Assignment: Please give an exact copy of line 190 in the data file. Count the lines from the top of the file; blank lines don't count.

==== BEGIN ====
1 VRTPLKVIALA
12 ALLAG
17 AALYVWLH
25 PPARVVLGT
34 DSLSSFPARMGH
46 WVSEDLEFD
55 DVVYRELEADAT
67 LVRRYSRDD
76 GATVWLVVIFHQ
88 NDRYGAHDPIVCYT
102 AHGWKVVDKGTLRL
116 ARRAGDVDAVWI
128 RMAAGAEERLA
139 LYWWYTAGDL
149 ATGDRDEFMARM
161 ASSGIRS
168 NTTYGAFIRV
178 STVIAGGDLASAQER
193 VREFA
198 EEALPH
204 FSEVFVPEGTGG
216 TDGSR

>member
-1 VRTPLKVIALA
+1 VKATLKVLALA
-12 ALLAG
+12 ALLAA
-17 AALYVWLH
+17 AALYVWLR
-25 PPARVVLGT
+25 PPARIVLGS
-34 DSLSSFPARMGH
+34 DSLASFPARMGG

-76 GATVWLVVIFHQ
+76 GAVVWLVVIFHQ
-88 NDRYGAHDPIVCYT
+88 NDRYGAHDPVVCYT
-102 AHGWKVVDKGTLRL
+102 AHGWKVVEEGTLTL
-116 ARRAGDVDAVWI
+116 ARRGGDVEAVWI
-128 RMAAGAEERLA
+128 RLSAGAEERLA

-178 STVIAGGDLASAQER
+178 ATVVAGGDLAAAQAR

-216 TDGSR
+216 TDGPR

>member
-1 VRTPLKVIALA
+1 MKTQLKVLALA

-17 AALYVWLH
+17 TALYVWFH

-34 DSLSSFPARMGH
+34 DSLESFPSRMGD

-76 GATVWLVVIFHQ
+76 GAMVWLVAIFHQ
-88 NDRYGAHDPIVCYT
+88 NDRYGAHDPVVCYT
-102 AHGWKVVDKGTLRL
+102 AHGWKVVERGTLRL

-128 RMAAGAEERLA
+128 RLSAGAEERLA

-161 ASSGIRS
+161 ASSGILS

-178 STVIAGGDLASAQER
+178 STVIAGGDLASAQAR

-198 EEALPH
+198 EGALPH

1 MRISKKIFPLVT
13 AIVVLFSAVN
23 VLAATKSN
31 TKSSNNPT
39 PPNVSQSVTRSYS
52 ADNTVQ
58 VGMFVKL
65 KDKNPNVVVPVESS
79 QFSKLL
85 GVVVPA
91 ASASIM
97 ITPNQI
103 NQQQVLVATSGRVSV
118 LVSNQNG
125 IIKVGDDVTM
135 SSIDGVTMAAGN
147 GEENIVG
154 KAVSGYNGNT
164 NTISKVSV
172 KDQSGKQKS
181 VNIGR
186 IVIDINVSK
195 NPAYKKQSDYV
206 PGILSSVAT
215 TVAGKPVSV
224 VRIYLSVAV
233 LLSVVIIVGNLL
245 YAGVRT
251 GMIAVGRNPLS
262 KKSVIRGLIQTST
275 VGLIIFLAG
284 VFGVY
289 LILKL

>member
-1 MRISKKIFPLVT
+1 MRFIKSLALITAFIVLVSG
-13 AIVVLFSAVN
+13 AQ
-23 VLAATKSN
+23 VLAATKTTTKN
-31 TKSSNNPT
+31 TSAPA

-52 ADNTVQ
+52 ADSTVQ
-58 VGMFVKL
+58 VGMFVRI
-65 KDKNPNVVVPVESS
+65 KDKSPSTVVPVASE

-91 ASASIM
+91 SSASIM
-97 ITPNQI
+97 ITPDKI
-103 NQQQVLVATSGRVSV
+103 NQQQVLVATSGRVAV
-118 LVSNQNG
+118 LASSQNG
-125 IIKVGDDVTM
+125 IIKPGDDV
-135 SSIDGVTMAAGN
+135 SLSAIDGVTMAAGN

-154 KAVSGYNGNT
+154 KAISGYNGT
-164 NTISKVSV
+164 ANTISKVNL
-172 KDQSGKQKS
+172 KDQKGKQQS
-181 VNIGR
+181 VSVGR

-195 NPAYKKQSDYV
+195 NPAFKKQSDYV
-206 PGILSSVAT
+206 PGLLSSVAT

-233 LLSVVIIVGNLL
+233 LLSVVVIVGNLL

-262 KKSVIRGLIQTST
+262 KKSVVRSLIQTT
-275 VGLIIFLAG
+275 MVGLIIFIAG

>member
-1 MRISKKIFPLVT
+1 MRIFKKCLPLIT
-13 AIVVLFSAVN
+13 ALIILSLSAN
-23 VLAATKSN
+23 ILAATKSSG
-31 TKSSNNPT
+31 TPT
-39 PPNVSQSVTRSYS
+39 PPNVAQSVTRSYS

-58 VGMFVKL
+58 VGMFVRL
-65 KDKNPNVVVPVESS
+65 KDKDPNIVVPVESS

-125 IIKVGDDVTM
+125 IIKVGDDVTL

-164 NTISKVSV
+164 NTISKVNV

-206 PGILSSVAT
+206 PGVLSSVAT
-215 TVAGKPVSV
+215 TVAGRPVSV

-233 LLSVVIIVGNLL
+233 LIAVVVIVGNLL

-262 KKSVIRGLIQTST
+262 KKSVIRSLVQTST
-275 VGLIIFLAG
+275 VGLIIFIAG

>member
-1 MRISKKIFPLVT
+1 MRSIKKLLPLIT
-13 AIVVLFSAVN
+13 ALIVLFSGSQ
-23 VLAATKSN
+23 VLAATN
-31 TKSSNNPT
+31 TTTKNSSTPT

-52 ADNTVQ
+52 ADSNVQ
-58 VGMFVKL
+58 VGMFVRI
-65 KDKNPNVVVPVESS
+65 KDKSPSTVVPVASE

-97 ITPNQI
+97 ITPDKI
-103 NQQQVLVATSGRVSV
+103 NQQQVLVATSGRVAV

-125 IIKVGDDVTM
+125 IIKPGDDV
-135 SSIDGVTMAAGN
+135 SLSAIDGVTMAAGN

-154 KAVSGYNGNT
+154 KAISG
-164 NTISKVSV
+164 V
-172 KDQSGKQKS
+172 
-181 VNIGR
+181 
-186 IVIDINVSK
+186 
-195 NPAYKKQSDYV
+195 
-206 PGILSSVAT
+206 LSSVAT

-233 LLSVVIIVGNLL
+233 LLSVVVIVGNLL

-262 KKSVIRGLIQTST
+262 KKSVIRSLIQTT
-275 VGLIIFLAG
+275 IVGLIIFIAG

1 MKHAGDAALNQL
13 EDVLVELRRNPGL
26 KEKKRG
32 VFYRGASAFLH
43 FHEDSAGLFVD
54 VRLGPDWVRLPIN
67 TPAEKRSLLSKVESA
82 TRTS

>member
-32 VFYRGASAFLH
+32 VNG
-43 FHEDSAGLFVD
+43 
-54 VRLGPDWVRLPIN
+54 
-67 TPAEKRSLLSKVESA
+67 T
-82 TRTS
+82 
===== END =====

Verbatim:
+65 KDKSPSTVVPVASE